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S. Korea, US defense chiefs vow to sternly deal with arms transfers between N. Korea, Russia

Feb. 28, 2024 - 10:19 By Yonhap
Defense Minister Shin Won-sik talks over the phone in this photo provided by his office on Wednesday. (Yonhap)

The defense chiefs of South Korea and the United States spoke by phone Wednesday and vowed to sternly deal with North Korea's arms transfers to Russia in coordination with the international community, Seoul's defense ministry said.

Defense Minister Shin Won-sik and his US counterpart, Lloyd Austin, held the phone talks amid rising concerns over North Korea's supplying munitions and missiles to Russia to replenish its weapons stockpile for use in Ukraine.

"They shared concerns the illegal arms transfers between Russia and North Korea pose a serious threat not only to the Korean Peninsula but also to global peace and stability, and pledged to firmly respond in coordination with the international community," Seoul's defense ministry said in a release.

Shin told local media Monday that North Korea has shipped about 6,700 containers carrying millions of munitions to Russia since July 2023 to support its war against Ukraine in exchange for food and other necessities.

The US and its partners have denounced the alleged arms deal between Pyongyang and Moscow for violating UN Security Council resolutions that ban countries from trading weapons or other military equipment with North Korea.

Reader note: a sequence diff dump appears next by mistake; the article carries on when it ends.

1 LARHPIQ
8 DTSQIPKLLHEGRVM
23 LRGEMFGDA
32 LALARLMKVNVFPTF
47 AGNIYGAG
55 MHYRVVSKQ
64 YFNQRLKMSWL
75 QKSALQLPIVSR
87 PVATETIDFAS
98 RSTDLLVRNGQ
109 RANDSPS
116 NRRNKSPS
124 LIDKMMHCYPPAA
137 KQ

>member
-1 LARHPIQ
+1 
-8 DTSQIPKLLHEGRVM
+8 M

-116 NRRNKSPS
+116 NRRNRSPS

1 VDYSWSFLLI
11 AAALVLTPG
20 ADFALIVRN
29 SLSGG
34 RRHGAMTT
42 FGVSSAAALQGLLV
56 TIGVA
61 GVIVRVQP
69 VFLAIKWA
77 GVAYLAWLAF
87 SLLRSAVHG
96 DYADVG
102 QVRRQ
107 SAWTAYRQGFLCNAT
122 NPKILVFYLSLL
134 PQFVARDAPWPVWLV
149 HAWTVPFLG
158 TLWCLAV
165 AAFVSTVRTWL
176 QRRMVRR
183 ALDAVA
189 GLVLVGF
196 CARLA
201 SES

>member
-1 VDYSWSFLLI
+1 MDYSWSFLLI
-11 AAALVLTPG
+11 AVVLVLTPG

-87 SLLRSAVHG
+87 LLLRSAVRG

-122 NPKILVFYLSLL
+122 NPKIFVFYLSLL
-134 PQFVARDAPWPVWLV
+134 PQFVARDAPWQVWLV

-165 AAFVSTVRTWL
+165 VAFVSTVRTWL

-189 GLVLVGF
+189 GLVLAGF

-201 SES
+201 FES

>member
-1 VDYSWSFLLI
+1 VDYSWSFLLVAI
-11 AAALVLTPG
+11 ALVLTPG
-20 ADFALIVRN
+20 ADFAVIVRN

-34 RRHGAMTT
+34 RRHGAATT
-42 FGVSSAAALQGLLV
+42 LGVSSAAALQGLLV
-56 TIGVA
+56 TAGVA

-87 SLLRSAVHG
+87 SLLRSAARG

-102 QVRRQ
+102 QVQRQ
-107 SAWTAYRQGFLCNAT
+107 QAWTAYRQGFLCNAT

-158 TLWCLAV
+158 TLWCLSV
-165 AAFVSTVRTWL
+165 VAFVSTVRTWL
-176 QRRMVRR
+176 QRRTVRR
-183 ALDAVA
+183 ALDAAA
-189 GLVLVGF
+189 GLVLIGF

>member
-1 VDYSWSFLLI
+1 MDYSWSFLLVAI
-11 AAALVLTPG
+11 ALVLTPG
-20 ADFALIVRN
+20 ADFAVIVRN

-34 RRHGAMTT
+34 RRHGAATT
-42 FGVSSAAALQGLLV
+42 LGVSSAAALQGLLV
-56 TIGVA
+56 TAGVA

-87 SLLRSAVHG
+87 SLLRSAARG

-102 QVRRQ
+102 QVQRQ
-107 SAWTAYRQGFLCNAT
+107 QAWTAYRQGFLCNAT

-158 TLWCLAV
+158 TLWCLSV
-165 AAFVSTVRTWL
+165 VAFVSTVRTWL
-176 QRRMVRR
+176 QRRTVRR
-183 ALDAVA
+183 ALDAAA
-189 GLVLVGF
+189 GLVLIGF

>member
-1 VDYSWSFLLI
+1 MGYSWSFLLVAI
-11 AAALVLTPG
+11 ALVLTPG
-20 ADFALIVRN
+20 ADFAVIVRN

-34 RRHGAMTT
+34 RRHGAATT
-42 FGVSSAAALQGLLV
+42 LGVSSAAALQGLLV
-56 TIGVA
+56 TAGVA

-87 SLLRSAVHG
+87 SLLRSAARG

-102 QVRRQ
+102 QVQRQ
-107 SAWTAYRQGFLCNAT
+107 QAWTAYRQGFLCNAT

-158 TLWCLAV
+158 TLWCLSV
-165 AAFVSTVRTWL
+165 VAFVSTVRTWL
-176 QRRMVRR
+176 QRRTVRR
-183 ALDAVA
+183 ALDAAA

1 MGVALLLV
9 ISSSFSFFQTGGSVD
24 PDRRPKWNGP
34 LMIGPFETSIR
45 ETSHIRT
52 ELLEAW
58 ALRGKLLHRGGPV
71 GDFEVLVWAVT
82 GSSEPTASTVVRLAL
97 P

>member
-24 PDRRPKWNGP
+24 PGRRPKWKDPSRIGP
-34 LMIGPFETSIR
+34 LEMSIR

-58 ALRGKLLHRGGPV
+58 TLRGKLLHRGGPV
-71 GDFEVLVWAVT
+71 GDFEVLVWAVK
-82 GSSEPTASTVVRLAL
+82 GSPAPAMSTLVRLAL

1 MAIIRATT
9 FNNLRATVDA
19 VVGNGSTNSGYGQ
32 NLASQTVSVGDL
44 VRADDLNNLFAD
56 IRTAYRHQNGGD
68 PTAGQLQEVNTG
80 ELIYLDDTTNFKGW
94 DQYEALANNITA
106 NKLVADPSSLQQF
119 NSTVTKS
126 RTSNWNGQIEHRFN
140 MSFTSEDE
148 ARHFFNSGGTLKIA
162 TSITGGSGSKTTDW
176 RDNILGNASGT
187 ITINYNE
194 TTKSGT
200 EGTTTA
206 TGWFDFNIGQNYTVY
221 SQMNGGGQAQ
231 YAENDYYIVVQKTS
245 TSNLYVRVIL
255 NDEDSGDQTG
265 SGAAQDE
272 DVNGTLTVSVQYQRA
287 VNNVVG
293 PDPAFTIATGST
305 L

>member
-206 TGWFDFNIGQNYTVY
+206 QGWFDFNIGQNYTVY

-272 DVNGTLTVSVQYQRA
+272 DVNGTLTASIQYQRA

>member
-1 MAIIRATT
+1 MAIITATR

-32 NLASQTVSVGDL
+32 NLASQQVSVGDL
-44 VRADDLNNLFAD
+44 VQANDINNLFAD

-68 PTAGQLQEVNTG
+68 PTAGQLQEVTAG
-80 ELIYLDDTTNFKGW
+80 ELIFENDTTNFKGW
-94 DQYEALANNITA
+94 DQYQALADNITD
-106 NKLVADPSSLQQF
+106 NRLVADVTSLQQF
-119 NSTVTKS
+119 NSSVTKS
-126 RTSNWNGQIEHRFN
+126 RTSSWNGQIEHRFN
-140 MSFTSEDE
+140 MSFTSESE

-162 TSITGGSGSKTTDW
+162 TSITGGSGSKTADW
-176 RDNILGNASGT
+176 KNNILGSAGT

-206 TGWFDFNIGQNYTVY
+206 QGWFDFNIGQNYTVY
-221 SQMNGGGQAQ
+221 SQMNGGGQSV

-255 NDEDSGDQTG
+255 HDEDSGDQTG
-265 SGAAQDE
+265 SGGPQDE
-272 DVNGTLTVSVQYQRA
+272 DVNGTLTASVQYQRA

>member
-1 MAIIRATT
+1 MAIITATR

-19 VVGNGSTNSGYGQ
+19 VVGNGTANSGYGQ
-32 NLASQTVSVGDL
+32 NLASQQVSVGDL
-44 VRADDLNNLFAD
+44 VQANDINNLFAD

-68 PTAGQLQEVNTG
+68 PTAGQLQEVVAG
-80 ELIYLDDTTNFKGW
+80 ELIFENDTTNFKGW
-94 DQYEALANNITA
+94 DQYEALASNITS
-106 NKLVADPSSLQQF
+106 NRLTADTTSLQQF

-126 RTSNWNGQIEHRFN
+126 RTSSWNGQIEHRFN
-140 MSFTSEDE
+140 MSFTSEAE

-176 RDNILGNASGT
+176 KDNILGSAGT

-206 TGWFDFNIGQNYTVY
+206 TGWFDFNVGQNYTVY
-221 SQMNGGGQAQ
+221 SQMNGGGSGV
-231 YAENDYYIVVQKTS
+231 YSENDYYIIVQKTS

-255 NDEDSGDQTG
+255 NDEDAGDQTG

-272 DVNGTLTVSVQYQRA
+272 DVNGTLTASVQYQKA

During the conversation, Shin and Austin condemned the North's recent spate of missile tests and pledged to maintain a robust combined defense posture to deter Pyongyang's provocations.

"The two sides strongly denounced North Korea's reckless actions, including multiple missile launches and various provocations at sea," it said.

North Korea has ratcheted up tensions with weapons tests this year, including five rounds of cruise missile tests from sea and land, as well as artillery firings into waters near the western inter-Korean sea border in January.

According to the Pentagon, the two sides discussed "shared defense and security priorities" on the Korean Peninsula and in the Indo-Pacific region and vowed to enhance trilateral security cooperation with Japan.

"The Secretary reaffirmed the ironclad US extended deterrence commitment to the defense of the ROK," read a separate statement issued by the Pentagon. ROK stands for South Korea's official name, the Republic of Korea.

"They also commended progress on US-ROK-Japan trilateral security cooperation and emphasized the importance of expanding broader regional cooperation by the United States and the ROK with other partners," it added. (Yonhap)